# Routing and data diffusion in VANETs — Signal disturbance

*Editor's Note: Wireless sensor networks lie at the heart of emerging applications in nearly every industry segment. In building these networks, designers contend with issues that encompass real-time communications, efficient high-bandwidth data exchange, multiple network topologies, selection of optimal routing strategies, and more. The book, Building Wireless Sensor Networks, offers detailed treatments on critical requirements and promising solutions in each of these areas and more. *

*This excerpt focuses on design challenges and methods associated with creating a vehicular ad hoc network (VANET). To share data as vehicles pass on roads or rest in parking areas, a VANET must contend with issues as varied as the physics of signal propagation, the fluid nature of data routing, and the security vulnerabilities associated with participation in an ad hoc network. Because of the changing nature of a VANET, designers need a broad understanding of these issues. *

*In this excerpt from the book, the authors offer an in-depth discussion that defines the nature of VANET challenges and discusses alternatives for their solution. Continuing the description of VANETs begun in part 1, this installment of this series provides an in-depth discussion of the four main effects responsible for signal disturbance. *

*Elsevier is offering this and other engineering books at a 30% discount. To use this discount, click here and use code ENGIN318 during checkout.*

* Adapted from Building Wireless Sensor Networks , by Smain Femmam, Editor.*

**Chapter 3. Routing and data diffusion in vehicular ad hoc networks**

By Frédéric Drouhin and Sébastien Bindel

**3.2.2.1. Path loss **

In a perfect environment, electromagnetic waves are only affected by the frequency and the distance between the transmitter and the receiver. In such an environment, no obstacles are present between stations, and it is denoted as *free space* . Let *G* _{t } be the transmission gain, *P* _{t } the power of the transmitted signal, and *W * the power density at a distance *d* , which is computed as follows according to [PAR 00]:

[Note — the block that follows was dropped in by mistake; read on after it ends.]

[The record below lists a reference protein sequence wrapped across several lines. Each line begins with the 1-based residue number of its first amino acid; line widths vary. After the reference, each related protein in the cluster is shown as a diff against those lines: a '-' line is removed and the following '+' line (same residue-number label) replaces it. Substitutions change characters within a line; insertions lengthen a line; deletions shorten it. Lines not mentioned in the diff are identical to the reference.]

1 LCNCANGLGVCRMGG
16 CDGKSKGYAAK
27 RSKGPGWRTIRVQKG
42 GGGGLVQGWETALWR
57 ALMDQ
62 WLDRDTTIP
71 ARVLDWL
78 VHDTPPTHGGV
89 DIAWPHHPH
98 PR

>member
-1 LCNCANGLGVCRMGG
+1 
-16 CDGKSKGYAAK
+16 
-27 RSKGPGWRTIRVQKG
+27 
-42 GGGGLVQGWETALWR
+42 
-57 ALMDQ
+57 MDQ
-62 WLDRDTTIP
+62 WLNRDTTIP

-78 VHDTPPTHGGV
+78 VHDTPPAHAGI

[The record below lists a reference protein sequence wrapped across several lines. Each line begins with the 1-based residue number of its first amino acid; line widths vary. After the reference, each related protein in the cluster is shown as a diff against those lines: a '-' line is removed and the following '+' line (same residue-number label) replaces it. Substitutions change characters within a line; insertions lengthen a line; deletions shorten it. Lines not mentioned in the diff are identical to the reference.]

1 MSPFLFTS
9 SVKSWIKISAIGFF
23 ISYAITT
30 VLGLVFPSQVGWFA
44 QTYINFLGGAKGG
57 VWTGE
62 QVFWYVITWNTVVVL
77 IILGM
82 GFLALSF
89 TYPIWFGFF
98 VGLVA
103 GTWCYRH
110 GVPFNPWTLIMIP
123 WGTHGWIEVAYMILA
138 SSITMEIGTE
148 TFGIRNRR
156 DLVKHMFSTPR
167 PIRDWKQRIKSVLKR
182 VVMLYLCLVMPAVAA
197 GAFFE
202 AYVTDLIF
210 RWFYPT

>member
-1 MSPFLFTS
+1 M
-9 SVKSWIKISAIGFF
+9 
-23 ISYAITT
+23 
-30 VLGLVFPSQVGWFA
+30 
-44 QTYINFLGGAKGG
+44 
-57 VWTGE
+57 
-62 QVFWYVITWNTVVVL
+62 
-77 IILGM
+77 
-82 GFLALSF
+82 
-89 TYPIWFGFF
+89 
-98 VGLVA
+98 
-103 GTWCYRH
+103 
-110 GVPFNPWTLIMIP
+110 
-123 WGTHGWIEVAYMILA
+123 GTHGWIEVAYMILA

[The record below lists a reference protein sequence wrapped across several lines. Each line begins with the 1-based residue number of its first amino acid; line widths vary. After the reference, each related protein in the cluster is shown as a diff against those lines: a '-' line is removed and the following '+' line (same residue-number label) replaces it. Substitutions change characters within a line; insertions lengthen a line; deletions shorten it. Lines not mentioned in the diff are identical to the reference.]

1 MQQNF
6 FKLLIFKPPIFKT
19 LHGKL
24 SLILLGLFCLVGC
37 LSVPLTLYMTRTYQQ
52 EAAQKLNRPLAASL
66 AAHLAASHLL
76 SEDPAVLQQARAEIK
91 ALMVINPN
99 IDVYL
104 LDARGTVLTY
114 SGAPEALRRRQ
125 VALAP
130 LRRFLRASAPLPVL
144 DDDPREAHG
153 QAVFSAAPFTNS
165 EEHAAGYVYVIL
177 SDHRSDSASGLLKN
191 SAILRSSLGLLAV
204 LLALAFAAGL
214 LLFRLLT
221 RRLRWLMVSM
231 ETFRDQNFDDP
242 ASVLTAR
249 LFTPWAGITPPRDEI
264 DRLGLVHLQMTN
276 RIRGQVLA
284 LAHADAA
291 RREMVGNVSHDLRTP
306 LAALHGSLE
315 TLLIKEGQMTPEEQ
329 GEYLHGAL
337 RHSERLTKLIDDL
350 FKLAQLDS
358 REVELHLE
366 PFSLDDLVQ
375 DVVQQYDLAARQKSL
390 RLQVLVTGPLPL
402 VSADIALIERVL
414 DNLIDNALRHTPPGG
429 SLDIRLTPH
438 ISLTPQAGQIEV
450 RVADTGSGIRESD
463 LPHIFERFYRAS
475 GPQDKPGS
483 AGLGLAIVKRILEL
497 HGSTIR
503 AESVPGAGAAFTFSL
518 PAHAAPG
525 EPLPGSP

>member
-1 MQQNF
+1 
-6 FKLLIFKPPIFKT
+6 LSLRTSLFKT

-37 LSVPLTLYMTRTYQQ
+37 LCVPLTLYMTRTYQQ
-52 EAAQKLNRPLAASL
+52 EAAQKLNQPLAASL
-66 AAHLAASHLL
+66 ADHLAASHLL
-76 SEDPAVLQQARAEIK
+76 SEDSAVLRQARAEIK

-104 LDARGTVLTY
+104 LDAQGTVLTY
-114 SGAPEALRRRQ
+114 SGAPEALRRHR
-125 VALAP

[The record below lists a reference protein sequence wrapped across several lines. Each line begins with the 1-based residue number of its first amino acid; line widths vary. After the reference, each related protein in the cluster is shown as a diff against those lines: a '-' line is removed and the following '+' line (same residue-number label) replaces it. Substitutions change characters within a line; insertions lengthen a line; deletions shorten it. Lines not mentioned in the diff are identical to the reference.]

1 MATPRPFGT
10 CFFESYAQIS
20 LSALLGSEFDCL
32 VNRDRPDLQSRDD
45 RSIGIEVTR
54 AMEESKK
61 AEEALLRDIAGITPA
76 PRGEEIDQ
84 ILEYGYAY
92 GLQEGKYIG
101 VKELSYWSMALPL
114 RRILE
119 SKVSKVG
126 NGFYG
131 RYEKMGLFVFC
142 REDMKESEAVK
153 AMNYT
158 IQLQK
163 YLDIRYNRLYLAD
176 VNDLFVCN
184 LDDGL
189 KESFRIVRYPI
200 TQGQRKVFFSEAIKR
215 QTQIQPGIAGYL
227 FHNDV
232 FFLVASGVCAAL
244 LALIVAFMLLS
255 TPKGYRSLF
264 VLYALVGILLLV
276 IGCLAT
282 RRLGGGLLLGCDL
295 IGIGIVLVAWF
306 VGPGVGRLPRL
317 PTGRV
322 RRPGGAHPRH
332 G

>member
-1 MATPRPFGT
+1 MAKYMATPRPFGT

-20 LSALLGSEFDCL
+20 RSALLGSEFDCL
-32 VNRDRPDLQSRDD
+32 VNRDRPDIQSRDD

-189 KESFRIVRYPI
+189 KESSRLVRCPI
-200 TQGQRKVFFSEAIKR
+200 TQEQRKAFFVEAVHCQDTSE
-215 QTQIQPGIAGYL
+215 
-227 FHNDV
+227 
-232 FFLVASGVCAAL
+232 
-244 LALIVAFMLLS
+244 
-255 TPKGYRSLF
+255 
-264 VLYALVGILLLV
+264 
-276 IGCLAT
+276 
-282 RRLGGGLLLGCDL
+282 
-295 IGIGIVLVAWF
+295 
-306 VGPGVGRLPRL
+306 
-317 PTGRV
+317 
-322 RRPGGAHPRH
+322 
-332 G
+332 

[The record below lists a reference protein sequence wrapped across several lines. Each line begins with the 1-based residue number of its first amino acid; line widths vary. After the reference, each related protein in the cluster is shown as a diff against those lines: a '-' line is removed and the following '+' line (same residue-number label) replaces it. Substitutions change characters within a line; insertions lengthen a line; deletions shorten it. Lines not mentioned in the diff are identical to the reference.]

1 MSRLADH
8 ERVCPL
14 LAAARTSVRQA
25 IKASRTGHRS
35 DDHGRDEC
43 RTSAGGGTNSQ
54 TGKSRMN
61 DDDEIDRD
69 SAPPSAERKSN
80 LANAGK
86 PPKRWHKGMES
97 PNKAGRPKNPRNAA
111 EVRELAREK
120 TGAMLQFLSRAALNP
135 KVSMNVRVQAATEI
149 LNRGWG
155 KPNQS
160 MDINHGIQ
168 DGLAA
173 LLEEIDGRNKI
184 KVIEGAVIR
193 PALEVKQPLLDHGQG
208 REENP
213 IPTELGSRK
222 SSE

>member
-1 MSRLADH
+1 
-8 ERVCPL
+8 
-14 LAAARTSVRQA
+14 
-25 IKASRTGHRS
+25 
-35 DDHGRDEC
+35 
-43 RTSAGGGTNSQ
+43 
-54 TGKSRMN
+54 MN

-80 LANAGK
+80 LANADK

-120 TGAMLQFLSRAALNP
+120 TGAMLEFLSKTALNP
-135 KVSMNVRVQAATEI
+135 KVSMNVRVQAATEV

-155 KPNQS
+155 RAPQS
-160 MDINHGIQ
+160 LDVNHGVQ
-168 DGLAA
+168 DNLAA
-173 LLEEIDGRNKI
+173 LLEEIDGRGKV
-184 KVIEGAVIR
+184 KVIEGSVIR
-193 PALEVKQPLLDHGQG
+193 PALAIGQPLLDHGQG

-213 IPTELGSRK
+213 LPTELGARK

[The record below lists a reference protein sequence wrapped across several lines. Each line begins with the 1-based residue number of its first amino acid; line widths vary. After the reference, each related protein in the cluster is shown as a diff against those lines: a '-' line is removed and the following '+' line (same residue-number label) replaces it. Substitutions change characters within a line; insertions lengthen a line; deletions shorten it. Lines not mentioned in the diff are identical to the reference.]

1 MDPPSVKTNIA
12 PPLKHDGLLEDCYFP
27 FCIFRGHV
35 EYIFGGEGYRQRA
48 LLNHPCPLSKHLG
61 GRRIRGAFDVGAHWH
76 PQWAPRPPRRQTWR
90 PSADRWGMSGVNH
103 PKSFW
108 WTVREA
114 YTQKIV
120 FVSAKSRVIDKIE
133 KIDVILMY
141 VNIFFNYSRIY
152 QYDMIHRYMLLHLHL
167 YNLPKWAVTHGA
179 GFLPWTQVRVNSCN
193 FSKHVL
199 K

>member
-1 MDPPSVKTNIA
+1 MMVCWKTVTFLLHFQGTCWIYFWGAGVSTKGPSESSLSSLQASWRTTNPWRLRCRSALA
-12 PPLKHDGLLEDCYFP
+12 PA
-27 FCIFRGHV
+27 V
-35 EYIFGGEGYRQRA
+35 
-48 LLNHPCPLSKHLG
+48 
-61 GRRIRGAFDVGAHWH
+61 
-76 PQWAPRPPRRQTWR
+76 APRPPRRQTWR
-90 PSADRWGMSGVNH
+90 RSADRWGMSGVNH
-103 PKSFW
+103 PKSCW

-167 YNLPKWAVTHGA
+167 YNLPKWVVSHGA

From the relationship between *W * and *P* _{r } the received signal power, equation [3.3] can be formulated as follows:

with *A* _{r } the effective aperture of the received antenna, λ the wavelength and *G* _{r } the reception gain. From equations [3.2] and [3.3], the [FRI 46] equation determines the signal attenuation in a free space environment:

The Friis equation describes a vanilla environment and can be considered suitable for describing a signal propagation in far field environments. Regarding the ground environment and the position of the antennas, the propagation loss model described by Friis can be improved by taking into account the signal reflection on the ground. This model is called a two ray ground and describes the line of sight component and the multi-path component (ground reflection) of the received signal. According to [RAP 01], for a very large distance *d * and a perfect polarization and reflection, the calculation of the received signal power *P* _{r } can be formulated according to the equation [3.5].

with *h* _{t } and *h* _{r } the height of the transmitter and receiver antenna and *L * the system loss and fixed at 1 according to [3.5]. A common strategy adopted by network simulators is to use the two-ray ground model, equation [3.5], when the distance *d * is larger than a cross-over distance *d* _{c } and a free-space model, equation [3.4], in the other case:

Friis and the two-ray ground model are not suitable for describing dense environments, such as urban or building environments. A common model adopted for describing such environments is the log-distance model, where the path loss *L * at a distance *d * is expressed as follows:

with *L* _{0} the reference path loss value based on measurement made at distance *d* _{0} . A close version of this model applies three consecutive log-distance models with different α coefficients according to the distance between the emitter and the receiver.

**3.2.2.2. Large-scale shadowing **

Large-scale shadowing, also called local mean attenuation, occurs due to the obstruction of the signal when it meets an obstacle such as a building, a truck or an hill. Confirmed by empirical studies in both indoor and outdoor environments, the most common model used is log-normal shadowing. It takes into account the path loss based on a reference distance *d* _{0} and applies a log-normal shadowing in order to compute the power reception ¬*P* _{r } (*d* ) as follows: